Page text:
A person convicted on indictment of violent disorder shall be liable to a fine and/or to imprisonment for up to 10 years.

Riot is another serious public order offence carrying a maximum sentence of 10 years. It requires, among other things, that at least 12 people together in one place use – or threaten to use – violence with a common purpose and that the accused used unlawful violence, making it harder to prove than violent disorder, Collier said.

The offence of endangerment under the Public Order Act may be applicable to some cases. It concerns those who intentionally or recklessly engage in conduct that creates a substantial risk of death or serious harm to another, with penalties on conviction ranging from a fine of up to €1,500 and/or imprisonment for up to seven years.

Offences of criminal damage to property and vehicles fall under the Criminal Damage Act 1991 and carry penalties ranging from up to 12 months’ imprisonment on summary conviction or a maximum 10 years on indictment.

A person convicted of arson can be sentenced for terms up to life imprisonment. In relation to arson of a vehicle in which individuals are present, charges including attempted murder are possible. The Act provides a person who damages any property with intent to defraud shall also be guilty of an offence.

Other options for prosecutors include charges of assault, assault causing harm and assault causing serious harm, under the Non-Fatal Offences Against the Person Act 1997 which carry penalties on conviction ranging from a fine of €1,500 and/or terms of imprisonment up to 10 years.

Under the Criminal Justice Miscellaneous Provisions Act 2022, which became law in early November, the maximum sentence for assaulting, or threatening to assault, a Garda or other emergency worker has been increased from seven to 12 years.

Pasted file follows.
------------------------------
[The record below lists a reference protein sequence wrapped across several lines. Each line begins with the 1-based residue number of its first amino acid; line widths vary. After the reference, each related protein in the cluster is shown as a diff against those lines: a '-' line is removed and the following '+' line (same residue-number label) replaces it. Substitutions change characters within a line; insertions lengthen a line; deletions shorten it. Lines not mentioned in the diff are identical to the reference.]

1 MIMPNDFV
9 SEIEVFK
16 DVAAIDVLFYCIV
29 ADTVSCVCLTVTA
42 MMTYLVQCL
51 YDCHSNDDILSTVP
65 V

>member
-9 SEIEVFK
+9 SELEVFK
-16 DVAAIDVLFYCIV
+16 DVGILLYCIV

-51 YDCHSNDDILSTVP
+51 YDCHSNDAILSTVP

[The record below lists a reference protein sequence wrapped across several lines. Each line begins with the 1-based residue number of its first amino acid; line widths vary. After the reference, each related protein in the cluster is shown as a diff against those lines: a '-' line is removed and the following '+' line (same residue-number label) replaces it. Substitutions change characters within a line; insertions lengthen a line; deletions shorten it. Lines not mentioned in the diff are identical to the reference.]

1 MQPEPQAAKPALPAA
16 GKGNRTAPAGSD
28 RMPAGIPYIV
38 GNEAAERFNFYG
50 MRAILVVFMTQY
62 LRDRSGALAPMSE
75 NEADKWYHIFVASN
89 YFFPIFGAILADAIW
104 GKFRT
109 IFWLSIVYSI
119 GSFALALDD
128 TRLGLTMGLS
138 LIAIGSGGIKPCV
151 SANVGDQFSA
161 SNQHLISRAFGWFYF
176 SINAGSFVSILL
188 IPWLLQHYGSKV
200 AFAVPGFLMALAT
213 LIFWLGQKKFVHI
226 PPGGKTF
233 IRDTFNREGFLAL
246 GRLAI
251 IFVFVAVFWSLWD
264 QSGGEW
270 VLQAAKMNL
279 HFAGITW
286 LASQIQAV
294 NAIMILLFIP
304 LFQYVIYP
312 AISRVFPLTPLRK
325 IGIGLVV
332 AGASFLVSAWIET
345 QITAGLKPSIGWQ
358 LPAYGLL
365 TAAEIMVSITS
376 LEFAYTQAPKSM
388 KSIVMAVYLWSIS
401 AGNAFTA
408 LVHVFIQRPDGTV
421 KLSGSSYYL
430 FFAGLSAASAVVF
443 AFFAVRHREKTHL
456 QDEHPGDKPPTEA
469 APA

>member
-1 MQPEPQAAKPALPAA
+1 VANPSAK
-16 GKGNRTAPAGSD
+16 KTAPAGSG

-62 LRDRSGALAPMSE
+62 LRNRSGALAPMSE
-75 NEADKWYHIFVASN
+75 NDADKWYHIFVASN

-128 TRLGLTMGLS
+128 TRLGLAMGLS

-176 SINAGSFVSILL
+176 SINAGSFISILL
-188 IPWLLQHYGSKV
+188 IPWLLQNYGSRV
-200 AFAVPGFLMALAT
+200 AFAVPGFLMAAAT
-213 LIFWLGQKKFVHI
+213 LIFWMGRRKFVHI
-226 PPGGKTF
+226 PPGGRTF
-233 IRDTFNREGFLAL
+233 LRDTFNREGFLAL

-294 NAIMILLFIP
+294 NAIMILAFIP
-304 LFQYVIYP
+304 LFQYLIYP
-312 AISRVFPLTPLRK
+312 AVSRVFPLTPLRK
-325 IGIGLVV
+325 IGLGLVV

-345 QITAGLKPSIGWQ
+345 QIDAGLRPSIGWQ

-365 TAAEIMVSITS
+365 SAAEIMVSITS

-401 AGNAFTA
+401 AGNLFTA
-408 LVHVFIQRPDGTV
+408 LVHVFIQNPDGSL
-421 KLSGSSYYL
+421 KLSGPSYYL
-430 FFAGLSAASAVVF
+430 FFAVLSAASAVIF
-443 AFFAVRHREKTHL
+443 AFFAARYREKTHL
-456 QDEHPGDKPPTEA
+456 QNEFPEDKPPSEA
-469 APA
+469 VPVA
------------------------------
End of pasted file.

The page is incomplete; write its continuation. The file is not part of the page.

In relation to looting of shops, the charges available include burglary under the Criminal Justice (Theft and Fraud) Offences Act.

Charges may also arise from the ongoing Garda investigations into a small number of far-right agitators suspected of stoking the protests and riots through online posts on social media and messaging apps.

If Gardaí believe the content of the relevant material concerns an arrestable offence, they have to establish the identity of the individuals involved and prove the provenance of the material. That may require seeking search warrants to seize phones and other devices and court orders requiring the release of data from devices.

Collier believes the options for prosecuting alleged agitators are more limited and time consuming than those for prosecuting those allegedly directly involved in the riots.

The Prohibition on the Incitement to Hatred Act 1989, which made incitement to hatred a crime, is rarely used, he said. The Act prohibits certain forms of threatening, abusive or insulting conduct that are intended or likely to stir up hatred against a group of people on account of certain characteristics, including race, colour and ethnicity.